Aug. 1 (Bloomberg) -- Allstate Corp., the largest publicly traded U.S. auto and home insurer, said second-quarter profit climbed on investment gains and reduced costs tied to natural disasters.
Net income climbed 2.6 percent to $434 million, or 92 cents a share, from $423 million, or 86 cents, a year earlier, the Northbrook, Illinois-based company said yesterday in a statement. Operating profit, which excludes some investment results, was $1.12 a share, beating by 14 cents the average estimate of 24 analysts surveyed by Bloomberg.
Chief Executive Officer Thomas Wilson has sought to improve margins at the insurer’s property-casualty business by purchasing reinsurance, raising rates for homeowner’s coverage and exiting some markets after severe weather boosted claims costs. Those changes hurt sales of Allstate brand auto insurance because the products are often bundled together.
“We’re a long way toward having that business restructured” and the negative impact is diminishing, Wilson said in an interview. Policies in force for the company’s namesake brand of auto and home coverage should “continue to trend upward from here.”
Allstate rose 32 cents to $51.30 yesterday in extended trading in New York. The insurer had gained 27 percent this year before the release, compared with the 29 percent advance in the 22-company Standard & Poor’s 500 Insurance Index.
Catastrophes cost Allstate $647 million in the quarter compared with $819 million a year earlier. The insurer made 3.9 cents for every premium dollar in its property and liability coverage unit compared with a profit of 2 cents a year earlier.
Premium revenue in Allstate’s property-and-liability business rose to $6.86 billion in the second quarter from $6.67 billion a year earlier as the company retained more customers and issued more of its namesake brand of policies.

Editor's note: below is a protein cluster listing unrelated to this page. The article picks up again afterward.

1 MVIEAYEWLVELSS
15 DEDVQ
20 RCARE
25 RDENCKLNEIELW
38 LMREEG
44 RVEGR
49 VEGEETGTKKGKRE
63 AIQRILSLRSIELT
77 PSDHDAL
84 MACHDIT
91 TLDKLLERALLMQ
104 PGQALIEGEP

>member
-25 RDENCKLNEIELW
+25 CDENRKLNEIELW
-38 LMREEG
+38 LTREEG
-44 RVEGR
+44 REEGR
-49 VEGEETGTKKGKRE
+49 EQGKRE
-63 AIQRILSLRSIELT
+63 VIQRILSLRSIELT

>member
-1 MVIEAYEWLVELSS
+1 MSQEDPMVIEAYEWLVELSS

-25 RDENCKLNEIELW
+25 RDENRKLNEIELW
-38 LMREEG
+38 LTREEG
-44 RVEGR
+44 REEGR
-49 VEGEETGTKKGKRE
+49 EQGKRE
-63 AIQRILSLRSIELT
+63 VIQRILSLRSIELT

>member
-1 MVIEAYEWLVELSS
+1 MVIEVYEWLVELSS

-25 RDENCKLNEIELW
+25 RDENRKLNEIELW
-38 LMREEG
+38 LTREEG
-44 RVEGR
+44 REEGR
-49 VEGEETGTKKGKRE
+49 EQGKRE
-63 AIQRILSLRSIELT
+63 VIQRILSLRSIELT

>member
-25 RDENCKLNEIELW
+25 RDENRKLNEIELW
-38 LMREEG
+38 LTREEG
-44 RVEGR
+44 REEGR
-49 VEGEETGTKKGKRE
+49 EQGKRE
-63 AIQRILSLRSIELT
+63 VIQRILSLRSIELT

Realized investment gains rose to $362 million from $27 million a year earlier. The insurer has been selling some of its bonds after falling yields pushed up prices in recent quarters.
That trend reversed in the three months ended June 30 when Federal Reserve Chairman Ben S. Bernanke signaled that the central bank may begin tapering some of its stimulus efforts this year. Ten-year Treasury yields rose to 2.49 percent from 1.85 percent in the first quarter.
The rise in rates lopped $2.73 billion in net unrealized investment gains off Allstate’s balance sheet. Book value, a measure of assets minus liabilities, declined to $41.63 a share from $43.46 at the end of March.
Results in the quarter were hurt by Allstate’s plan to retire some debt early. Wilson said in May that the company was taking advantage of the low cost of capital and lengthening the maturity of the company’s borrowing. Repaying $1.83 billion of its bonds lowered earnings by $312 million in the quarter.
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